For her part, Fernández de Kirchner chose not to run in 2019, and handpicked Alberto Fernández (no relation) to be her coalition’s candidate. While many expected her to challenge Alberto, she has remained on the sidelines so far. The order of candidates on lists for November’s election were quietly negotiated between the two and her one-time critic Massa and approved without much fuss.

Meanwhile, given Macri’s low poll numbers and his coalition partners’ eagerness to move forward to the 2023 presidential election, he appears increasingly willing to pass the baton to would-be successor Buenos Aires Mayor Horacio Rodríguez Larreta — after some hesitancy. This would go a long way in further transforming Juntos por el Cambio from a personal brand to an institutionalized coalition.

One should be careful to note, however, that the current state of stability is by no means assured to last. It might very well be that the next two years before the general election are just the calm before the storm. If the economic situation does not improve rapidly for most Argentines, if more scandals emerge, and if deaths from COVID spike dramatically due to the Delta strain, the situation could change, and even deteriorate, rapidly. As it is, both the government and the opposition are taking it one day at a time.

Casullo is a political scientist and professor at the National University of Río Negro. She is the author of Por Qué Funciona El Populismo? (Why Does Populism Work?).

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Any opinions expressed in this piece do not necessarily reflect those of Americas Quarterly or its publishers.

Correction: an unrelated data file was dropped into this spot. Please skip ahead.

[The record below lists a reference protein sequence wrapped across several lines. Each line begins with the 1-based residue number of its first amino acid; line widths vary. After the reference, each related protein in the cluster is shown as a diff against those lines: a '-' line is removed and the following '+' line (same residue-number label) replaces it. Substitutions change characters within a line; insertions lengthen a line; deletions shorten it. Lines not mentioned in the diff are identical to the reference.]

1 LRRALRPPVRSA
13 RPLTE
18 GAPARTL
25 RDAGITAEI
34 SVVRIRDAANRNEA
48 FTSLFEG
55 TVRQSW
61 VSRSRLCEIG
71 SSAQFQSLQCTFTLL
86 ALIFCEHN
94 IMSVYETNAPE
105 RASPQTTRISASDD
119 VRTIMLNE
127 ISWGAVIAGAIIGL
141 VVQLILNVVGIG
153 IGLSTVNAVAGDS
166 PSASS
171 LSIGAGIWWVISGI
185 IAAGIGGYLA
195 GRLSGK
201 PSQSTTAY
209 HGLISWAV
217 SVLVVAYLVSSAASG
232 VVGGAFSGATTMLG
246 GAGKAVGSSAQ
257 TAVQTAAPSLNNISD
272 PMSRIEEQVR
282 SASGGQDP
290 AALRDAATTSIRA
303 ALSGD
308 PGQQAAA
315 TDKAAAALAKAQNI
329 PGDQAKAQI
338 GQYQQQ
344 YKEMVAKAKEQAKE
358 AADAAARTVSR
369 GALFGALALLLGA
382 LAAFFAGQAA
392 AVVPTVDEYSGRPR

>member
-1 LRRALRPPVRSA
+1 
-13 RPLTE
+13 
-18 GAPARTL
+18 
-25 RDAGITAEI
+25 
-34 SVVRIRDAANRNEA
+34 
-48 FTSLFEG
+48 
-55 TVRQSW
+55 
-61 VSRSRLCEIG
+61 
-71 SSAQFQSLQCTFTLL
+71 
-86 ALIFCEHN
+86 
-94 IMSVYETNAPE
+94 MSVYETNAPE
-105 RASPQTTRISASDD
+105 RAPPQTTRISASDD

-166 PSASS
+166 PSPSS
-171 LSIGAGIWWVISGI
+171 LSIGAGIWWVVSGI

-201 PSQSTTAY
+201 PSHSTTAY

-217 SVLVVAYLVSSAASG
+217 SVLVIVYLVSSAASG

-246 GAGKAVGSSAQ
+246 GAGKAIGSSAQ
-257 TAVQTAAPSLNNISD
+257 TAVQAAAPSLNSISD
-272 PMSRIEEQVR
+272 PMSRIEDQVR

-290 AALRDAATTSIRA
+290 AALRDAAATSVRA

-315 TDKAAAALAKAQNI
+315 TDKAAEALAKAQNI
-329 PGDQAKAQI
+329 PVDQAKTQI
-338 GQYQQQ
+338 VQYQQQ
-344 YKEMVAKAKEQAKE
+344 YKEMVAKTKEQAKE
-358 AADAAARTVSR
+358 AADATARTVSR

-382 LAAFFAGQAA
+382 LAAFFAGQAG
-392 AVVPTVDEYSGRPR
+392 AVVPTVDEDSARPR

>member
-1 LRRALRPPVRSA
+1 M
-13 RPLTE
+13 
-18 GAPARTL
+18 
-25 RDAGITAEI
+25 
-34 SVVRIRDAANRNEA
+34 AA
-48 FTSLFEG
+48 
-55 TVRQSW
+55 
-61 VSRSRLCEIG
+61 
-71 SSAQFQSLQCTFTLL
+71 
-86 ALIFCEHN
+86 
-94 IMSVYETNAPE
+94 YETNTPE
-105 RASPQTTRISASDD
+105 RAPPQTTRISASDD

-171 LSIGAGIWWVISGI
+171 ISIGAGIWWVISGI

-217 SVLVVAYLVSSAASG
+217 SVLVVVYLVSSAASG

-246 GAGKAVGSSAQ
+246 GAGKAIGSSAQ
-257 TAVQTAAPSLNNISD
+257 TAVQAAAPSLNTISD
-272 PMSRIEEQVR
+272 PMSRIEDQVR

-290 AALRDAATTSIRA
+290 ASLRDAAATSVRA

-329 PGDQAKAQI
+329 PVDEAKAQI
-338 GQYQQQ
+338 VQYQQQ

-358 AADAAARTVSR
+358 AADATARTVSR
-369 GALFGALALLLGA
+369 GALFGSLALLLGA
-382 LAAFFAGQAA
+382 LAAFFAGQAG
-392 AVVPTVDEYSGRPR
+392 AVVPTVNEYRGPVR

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Senate passes Democrats' sweeping health care and climate bill – CNN

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(CNN)The Senate on Sunday afternoon passed Democrats’ $750 billion health care, tax and climate bill, in a significant victory for President Joe Biden and his party.

The final, party-line vote was 51-50, with Vice President Kamala Harris breaking the tie. The package is the product of painstaking negotiations, and its final passage would give Democrats a chance to achieve major policy objectives ahead of the upcoming midterm elections.
The Democrat-controlled House, which is expected to take up the legislation on Friday, August 12, must approve the bill before Biden can sign it into law.
The sweeping bill — named the Inflation Reduction Act — would represent the largest climate investment in US history and make major changes to health policy by giving Medicare the power for the first time to negotiate the prices of certain prescription drugs and extending expiring health care subsidies for three years. The legislation would reduce the deficit, be paid for through new taxes — including a 15% minimum tax on large corporations and a 1% tax on stock buybacks — and boost the Internal Revenue Service’s ability to collect.
It would raise over $700 billion in government revenue over 10 years and spend over $430 billion to reduce carbon emissions and extend subsidies for health insurance under the Affordable Care Act and use the rest of the new revenue to reduce the deficit.